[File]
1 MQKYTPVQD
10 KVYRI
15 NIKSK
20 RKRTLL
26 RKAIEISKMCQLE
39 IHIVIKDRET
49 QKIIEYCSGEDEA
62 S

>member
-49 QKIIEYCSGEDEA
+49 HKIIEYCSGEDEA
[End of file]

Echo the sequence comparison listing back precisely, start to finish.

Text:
1 MQKYTPVQD
10 KVYRI
15 NIKSK
20 RKRTLL
26 RKAIEISKMCQLE
39 IHIVIKDRET
49 QKIIEYCSGEDEA
62 S

>member
-49 QKIIEYCSGEDEA
+49 HKIIEYCSGEDEA